SolBus: Corvallis Residents’ Mission to ‘Solarize Ghana’
It was once a traditional yellow school bus, conveying schoolchildren to and from their Albany schools. Now, owing to the work and dedication of Corvallis residents Dave and Carly Lettero, it is the SolBus: a forty-foot mobile solar-education and development tool, a critical member of a team dedicated to sustainable energy and international aid.
From Albany to Accra
This May, if all goes well, the Letteros will load the SolBus with gear and drive it to Houston, where it will be shipped some 6,500 miles to Accra, Ghana. The Letteros, along with three other Americans and five Africans—the Solarize Ghana Team—will then climb aboard and spend ten weeks traveling over 1,500 miles to eight rural Ghanaian communities. They’ll spend five to seven days in each community installing a solar electric power system and giving three educational workshops: purifying water with the sun, cooking with the sun, and photovoltaic systems and maintenance.
Dave and Carly are solar energy and environmental sustainability coordinators for Volunteers for International Development and Aid (VIDA). VIDA’s mission is “to undertake construction and social development projects that enrich the quality of life in communities worldwide.” The Solarize Ghana project will focus on schools and medical clinics. With electricity, schools will be able to host evening classes for children who work fields during the day, and doctors and nurses will be able to expand clinic hours and refrigerate vaccines and medications.
“Some of these medical clinics,” Dave pointed out, “serve up to sixteen local villages. They’re seeing fifty, sixty patients a day.”
The Letteros joined VIDA in 2010. Their first project was in Sierra Leone, installing solar power for a school in a town built for civil-war amputees. After working in the solar industry for a decade, Dave figured he was well-prepared for the project’s solar installations.
Daily life in Sierra Leone, on the other hand, was “not something I could have calculated or planned for,” Lettero recalls. “I realized that I was not in Sierra Leone to simply install and teach others about solar power, I was there to learn a lot about myself and broaden my perspectives.”
Even so, installing solar in rural West Africa isn’t like doing so in West Portland—“It’s not like you can just go out and buy standard gauge wire somewhere nearby. You have to make do with what you have, or what you can figure out.”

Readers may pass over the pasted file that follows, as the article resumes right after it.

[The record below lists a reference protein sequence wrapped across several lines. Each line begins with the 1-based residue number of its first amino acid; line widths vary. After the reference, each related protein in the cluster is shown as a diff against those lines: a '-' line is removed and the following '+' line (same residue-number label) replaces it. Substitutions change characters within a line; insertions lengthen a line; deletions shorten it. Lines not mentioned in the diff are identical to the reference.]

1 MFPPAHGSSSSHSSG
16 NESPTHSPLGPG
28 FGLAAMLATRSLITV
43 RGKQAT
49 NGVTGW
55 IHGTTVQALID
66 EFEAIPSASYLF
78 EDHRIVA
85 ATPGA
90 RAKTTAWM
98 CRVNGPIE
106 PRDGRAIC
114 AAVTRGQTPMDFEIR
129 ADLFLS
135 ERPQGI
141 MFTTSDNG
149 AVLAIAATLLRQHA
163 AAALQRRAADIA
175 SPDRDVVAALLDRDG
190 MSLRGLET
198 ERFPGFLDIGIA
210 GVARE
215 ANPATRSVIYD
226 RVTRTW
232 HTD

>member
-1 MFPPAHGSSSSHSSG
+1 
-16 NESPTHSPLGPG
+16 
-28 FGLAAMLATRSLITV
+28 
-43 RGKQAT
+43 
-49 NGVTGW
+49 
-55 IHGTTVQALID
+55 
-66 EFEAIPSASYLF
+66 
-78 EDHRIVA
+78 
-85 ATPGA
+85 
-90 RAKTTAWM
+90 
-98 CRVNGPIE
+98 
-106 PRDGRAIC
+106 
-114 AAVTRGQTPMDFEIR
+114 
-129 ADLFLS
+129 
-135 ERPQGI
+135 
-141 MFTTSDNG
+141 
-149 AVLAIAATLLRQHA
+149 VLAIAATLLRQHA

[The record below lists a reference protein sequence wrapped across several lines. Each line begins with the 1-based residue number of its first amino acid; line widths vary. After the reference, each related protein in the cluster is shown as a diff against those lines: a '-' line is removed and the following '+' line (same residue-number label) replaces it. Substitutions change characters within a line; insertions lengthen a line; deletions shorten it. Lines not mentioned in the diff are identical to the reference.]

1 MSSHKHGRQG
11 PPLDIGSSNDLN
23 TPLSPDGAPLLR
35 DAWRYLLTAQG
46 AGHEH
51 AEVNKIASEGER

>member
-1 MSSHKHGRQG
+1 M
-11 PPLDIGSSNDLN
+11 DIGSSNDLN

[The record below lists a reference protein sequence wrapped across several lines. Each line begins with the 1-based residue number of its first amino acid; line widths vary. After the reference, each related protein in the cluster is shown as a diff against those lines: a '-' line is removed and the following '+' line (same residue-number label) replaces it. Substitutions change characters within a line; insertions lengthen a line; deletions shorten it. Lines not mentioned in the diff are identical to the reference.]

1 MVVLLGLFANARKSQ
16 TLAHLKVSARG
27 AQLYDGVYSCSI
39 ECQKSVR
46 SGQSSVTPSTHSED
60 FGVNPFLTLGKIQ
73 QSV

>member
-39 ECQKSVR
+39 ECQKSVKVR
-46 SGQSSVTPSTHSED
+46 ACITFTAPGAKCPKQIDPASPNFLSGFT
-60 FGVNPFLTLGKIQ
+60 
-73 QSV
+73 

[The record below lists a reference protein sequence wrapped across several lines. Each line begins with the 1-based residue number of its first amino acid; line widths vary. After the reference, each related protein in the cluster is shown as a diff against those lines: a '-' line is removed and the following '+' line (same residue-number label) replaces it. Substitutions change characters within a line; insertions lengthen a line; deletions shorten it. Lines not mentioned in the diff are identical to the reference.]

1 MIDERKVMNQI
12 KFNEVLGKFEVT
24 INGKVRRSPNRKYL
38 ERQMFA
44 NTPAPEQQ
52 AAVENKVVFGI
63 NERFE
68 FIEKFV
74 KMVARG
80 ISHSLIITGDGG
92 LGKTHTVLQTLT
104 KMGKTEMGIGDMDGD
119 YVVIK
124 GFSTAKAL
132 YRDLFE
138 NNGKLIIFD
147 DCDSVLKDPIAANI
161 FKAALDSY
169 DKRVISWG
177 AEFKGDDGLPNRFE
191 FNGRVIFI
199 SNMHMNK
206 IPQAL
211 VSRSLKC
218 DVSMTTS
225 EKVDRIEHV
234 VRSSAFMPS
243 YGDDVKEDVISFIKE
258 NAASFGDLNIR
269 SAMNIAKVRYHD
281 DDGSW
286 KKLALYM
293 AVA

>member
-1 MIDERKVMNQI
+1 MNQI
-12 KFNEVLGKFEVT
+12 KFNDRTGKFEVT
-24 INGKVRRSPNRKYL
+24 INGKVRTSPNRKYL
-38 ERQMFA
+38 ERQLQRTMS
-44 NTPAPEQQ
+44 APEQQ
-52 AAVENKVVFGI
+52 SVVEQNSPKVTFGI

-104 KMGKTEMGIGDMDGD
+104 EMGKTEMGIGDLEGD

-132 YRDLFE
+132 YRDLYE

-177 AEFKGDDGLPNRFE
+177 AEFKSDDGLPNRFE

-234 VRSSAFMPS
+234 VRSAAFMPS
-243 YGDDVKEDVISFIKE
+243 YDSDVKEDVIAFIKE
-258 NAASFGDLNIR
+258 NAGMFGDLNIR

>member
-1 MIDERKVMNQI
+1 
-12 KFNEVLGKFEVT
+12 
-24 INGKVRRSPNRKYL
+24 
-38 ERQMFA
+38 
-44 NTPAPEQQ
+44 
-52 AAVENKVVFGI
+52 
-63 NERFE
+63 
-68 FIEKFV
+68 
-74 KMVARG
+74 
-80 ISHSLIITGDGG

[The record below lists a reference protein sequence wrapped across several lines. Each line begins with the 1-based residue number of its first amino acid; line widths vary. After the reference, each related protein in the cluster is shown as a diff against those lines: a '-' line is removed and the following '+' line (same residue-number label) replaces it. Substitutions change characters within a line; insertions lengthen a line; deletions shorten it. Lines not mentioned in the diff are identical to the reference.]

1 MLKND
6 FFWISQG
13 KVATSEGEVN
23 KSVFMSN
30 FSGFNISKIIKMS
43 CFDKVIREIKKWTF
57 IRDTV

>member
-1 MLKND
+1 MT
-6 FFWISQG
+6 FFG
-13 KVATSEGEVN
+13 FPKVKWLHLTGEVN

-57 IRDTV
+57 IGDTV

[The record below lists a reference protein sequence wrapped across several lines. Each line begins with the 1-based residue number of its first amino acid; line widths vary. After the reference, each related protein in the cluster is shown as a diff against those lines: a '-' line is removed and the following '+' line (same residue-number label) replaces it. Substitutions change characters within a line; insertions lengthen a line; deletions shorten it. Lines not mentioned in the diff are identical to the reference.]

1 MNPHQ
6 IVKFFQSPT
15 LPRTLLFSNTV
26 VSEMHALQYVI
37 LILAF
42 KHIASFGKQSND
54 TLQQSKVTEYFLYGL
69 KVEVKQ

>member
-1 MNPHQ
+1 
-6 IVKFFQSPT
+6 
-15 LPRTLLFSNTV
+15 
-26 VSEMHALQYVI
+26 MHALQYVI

There’s also malaria: in 2011, after a solar project in Liberia, both Carly and Dave were stricken by life-threatening malaria. It took them nearly a year to fully recover. Yet, as evidenced by the months of work they’ve poured into the SolBus, it hasn’t dampened their enthusiasm.
The Letteros bought the bus on a whim in 2009. They’ve driven it roundtrip from Corvallis to Burning Man, twice, and taken numerous trips around the Valley, but never a journey like this. In preparation, Dave’s retrofitted the bus. He installed a TV and audio system, as well as a photovoltaic system, with solar panels attached to the roof to supply power. He switched the seating into two adjacent rows and rigged adjustable leg rests that provide sleeping platforms. He built storage racks for the equipment: batteries, photovoltaic systems, sun ovens, Sun King solar lanterns, and Sun Frost refrigerators. He converted the airbrakes so that they can be used to power pneumatic tools.
The bus was recently painted by Portland artist Chris Rice, whose mural, depicting the solar electrical sequence from sun to bulb, is both education and art. The mural is striking and, combined with the speakers mounted on the outside of the bus, was designed to garner attention.
“Music, dancing, celebrating, they’re such a big part of Ghanaian culture,” Carly said. “We want this to be something to celebrate.”
The party-bus aspect in no way indicates a lack of gravity with the project. Solarize Ghana isn’t a “give a man a fish, he eats for a day” aid project. They’re not simply dispensing solar panels, but teaching villagers how solar electricity works and how the system can be maintained. VIDA strives to create long-term commitments with initial training and lasting communication.
The Letteros still exchange monthly emails with villagers in Liberia—“a lot of these people have become friends,” Carly said.
VIDA also relies heavily on local non-profits or development agencies: in Ghana they’re collaborating with a Ghanaian non-profit: Disaster Volunteers of Ghana (DIVOG). Indeed, after this trip, the SolBus will be left in the hands of DIVOG, until the next project is secured.
Unfortunately, the Solarize Ghana project has yet to be fully secured. To bridge a $60,000 funding gap, they’re exploring various corporate sponsors—including some with Ghanaian cell phone companies—and have created a Razoo fund. Still, Dave and Carly are feeling confident that they’ll be ready to set forth by mid-May. Ghana awaits!